11. Maintain your commitments to all parties involved
Whatever you promise to your partners, speakers, hired staff, volunteers, sponsors, and your customers/attendees, deliver on it to the best of your ability. As in any sustainable business, you don’t just want to concentrate on what you can get from people now, but you ideally want to build good relationships for the future. This is an ongoing commitment, but for me that means trying to give our speakers and sponsors every grain of value possible out of their participation, and making it easy for them to share and take credit for their contributions.
12. Give incentives for people to share their constructive feedback and testimonials
Thankfully I got tons of in-person feedback from listeners who approached me after the event. But I also wanted to encourage people to leave their testimonials (that we might be able to use for future events) and their critical feedback about how we might be able to improve as well. We managed to negotiate some free coworking passes from Punspace and AngkorHub fortunately, so I got creative and decided to use them to incentivize people to share!
13. Gather social proof you can use for next time
Since we were successful in bringing on several sponsors, we were able to hire great photographers, which was one of my top priorities for this event (if you need a stellar professional videographer, I highly recommend Cadu Cassau and his amazing team, who took most of the professional shots included above, as well as produced all of our videos this year).
Invest in a professional photo/film team and you’ll have top-notch speaker videos to share afterward and photography you can use to showcase your event. Also encourage your attendees to use your event’s own special hashtag (like #nomadsummit) and be creative in your use of social media content created by conference-goers themselves, like I have in this post.
Want to Watch the 10 Expert Speaker Presentations from the 2016 annual Summit?
We will be releasing a new talk every few days to our subscribers, for for now here are the first two:
Check this sweet mindmap illustration from Kat Ingalls below for a sneak peak, and subscribe below if you want to get my video presentation when it comes out, along with access to my full slides, related resources/tools, and special offers 😉
https://i0.wp.com/herofoundry.org/wp-content/uploads/2016/03/Cody-McKibben-conference-organizer.jpg?fit=2048%2C1366&ssl=113662048Cody McKibbenhttps://herofoundry.org/wp-content/uploads/2021/12/FOUNDRY_logo-1.pngCody McKibben2016-03-09 11:06:102018-04-18 06:42:19How We Organized an EPIC Conference in Just 3 Weeks
Anyone motivated to be successful—to really make an impact with your life—has a list of important things they want to do. Things to have, things to be. Places they want to go, people they’d love to meet.
You may not have a list of life goals all written down on paper. You probably keep an immediate to-do list, you might have some of your long-term life goals written down on scraps of paper or word doc lists on your computer here and there, but you know at the very least you have those things somewhere in the back of your mind.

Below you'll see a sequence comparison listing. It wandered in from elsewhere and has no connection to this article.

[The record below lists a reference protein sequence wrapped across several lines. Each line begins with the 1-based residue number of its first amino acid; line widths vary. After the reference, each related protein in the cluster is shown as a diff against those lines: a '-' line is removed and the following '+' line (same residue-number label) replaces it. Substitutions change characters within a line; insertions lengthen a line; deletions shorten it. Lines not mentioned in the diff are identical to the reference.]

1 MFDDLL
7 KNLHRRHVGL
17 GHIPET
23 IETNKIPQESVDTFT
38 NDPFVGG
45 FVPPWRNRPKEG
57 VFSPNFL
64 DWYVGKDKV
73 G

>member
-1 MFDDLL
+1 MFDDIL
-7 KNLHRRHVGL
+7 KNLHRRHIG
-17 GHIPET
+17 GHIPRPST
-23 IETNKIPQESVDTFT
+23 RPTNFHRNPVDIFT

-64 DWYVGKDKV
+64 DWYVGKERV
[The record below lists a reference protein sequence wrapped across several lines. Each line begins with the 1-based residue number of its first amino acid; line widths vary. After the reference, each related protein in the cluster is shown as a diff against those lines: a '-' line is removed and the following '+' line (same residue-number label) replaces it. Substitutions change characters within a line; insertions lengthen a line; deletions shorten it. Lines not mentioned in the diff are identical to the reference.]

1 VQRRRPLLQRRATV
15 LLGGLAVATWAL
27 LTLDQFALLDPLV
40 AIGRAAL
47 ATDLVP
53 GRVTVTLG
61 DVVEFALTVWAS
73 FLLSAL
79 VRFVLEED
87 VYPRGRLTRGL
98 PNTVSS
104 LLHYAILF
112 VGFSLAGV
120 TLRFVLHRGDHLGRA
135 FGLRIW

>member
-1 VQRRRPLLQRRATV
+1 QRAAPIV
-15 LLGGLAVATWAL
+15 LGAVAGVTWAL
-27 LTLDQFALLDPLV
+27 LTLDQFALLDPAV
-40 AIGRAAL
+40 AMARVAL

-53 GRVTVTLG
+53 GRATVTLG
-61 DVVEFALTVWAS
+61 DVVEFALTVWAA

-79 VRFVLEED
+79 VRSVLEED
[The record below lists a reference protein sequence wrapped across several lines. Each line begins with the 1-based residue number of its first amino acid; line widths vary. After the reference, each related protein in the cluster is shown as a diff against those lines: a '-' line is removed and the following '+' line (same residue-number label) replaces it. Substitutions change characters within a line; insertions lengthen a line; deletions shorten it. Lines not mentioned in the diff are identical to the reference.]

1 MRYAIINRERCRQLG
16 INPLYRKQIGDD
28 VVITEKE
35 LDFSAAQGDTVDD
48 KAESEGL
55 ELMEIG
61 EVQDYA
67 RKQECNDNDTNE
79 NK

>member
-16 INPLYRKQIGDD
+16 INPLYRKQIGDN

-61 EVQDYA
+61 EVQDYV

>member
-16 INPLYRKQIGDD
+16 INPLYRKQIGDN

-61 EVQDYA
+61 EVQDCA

I’ve challenged myself with yearly goals in the last couple years, and I’ve mapped out plans for my businesses and different projects. I don’t frequently achieve everything on my lists, but as my friend Ramit Sethi once told me, if you’re not failing at a couple things each month, you’re not trying hard enough.
And I’ve found that sharing those goals publicly gives me additional motivation and accountability to follow through, and sometimes friends and readers can offer words of advice, help, or partnership on some goals.
Severalfriends and bloggers have compiled greatbucketlists that have helped inspire some of the things I decided to put on my list. There’s a mix of places I’d love to jet set, landmarks I’d like to see, adventures I’d like to have, experiences I hope to share with specific friends and family, and of course I immediately took Sean’s advice and prioritized the importance of the enabling goals that will make everything else possible.
So without further ado, here’s my bucket list—or, 84 adventures you can follow me on here at Thrilling Heroics:
Develop an online business that earns over $3000/month in passive income.
Build a blog with 10,000+ subscribers.
Write an ebook or launch a digital product that earns $6,000+.
Publish a best-selling book.
Achieve 100% freedom from all debt.
Get an article published in the print edition of Esquire, GQ, Wired, Details, or Maxim magazine.
You’ll notice I’ve included a few things I’ve already accomplished (plus I come back to update this list every few months, so things are continually getting crossed off).
I’ve also taken Sean’s advice to have a few things that will be easier to achieve, and a few goals I can obtain in the very near future.
I think when you make your own list it’s important to recognize the big things you’ve already done that you’d always dreamed of, and include a few “gimme” goals so you can start off strong and stay motivated.
Of course I expect that my feelings about some items on the list may change throughout the course of my life. I may not achieve everything, some of my goals will change, or I may add new items to the list. But, it’s a starting point and it’s something I can always refer back to to remind me what I want to accomplish.
Of course if there’s anything you can help me achieve, or something you want to join in on, leave a shout out and we’ll talk!